Learn about the water cycle's major stages and the importance of the ocean in the water cycle with this Interactive Science Research Page.

Type: Original Student Tutorial

Learn how to use a numberline to add integers in this interactive tutorial.

Type: Original Student Tutorial

Explore the coordinate plane in an epic Capture the Flag tournament with this interactive tutorial.

This is part 1 in a two-part series:

**Open "Capturing Flags on the Coordinate Plane Part 1"****Open "Capturing Flags on the Coordinate Plane Part 2"**

Type: Original Student Tutorial

Explore and compare objects in the solar system, including planets, moons, the Sun, comets, and asteroids, with this interactive research page.

Type: Original Student Tutorial

Explore how weathering and erosion may have affected Pnyx Hill, the ancient Greek democratic meeting place which influenced our modern government with this interactive tutorial.

Type: Original Student Tutorial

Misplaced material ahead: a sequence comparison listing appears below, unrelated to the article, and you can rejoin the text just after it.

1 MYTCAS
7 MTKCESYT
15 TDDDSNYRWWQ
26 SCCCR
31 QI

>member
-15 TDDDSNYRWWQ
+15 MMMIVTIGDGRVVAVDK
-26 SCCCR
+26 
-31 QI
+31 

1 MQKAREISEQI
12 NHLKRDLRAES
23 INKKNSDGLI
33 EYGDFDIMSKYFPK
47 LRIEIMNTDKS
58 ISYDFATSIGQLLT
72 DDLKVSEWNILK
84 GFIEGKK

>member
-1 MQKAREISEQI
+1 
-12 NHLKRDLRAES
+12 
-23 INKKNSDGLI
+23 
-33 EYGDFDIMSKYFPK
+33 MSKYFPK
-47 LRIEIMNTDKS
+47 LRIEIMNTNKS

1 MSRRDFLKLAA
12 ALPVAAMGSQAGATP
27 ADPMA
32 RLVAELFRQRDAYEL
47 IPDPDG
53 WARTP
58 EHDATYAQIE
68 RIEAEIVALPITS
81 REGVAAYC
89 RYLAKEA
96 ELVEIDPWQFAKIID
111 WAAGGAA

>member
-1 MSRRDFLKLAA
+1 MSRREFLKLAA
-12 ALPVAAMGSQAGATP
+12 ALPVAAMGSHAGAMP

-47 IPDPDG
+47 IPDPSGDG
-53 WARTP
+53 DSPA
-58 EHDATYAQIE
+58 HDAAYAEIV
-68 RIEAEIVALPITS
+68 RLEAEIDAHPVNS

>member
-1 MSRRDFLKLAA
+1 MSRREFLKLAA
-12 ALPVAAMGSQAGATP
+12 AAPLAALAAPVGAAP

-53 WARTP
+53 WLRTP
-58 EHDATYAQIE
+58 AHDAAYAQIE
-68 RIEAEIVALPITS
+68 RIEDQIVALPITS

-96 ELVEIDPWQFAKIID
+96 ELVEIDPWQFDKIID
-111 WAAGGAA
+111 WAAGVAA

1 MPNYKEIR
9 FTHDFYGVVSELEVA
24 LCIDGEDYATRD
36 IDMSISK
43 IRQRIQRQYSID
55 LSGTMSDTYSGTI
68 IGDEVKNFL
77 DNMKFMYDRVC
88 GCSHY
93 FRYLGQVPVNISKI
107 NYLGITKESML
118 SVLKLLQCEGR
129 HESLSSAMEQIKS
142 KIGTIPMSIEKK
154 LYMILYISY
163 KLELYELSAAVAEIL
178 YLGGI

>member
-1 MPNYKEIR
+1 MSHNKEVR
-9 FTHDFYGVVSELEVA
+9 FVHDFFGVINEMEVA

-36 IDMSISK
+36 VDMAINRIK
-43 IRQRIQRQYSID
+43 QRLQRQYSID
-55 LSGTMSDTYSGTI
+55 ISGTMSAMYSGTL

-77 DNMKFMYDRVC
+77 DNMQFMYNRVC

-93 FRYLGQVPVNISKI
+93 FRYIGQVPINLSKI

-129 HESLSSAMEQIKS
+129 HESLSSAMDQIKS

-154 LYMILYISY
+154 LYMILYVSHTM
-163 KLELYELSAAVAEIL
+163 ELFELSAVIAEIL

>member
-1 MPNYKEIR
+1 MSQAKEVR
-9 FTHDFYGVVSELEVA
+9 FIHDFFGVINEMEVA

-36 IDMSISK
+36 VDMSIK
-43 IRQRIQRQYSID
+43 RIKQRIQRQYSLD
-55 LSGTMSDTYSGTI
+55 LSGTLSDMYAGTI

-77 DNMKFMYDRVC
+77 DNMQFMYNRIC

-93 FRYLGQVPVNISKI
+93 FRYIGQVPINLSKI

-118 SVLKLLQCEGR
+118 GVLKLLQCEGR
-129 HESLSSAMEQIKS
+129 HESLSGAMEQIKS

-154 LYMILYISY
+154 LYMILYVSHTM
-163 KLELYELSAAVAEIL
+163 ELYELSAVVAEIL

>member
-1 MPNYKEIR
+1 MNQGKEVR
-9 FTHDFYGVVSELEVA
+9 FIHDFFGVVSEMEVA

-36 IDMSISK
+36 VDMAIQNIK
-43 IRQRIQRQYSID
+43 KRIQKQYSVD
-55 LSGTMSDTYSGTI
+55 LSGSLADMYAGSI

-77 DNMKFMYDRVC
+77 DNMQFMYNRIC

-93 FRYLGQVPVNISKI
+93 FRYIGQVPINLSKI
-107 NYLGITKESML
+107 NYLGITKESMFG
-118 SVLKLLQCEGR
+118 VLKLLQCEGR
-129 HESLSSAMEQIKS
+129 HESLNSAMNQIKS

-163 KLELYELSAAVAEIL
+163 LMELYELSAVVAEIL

Use scientific notation to compare the distances of planets and other objects from the Sun in this interactive tutorial.

Type: Original Student Tutorial

Use astronomical units to compare distances betweeen objects in our solar system in this interactive tutorial.

Type: Original Student Tutorial

Evaluate numerical expressions with fractions using the order of operations and properties of operations in this interactive tutorial.

Type: Original Student Tutorial

Evaluate numerical expressions with decimals using the order of operations and properties of operations in this interactive tutorial.

Type: Original Student Tutorial

Use the Pythagorean Theorem to find the legs of a right triangle in mathematical and real worlds contexts in this interactive tutorial.

This is part 3 in a 3-part series. Click below to explore the other tutorials in the series.

Type: Original Student Tutorial

Use the Pythagorean Theorem to find the hypotenuse of a right triangle in mathematical and real worlds contexts in this interactive tutorial.

This is part 2 in a 3-part series. Click below to explore the other tutorials in the series.

Type: Original Student Tutorial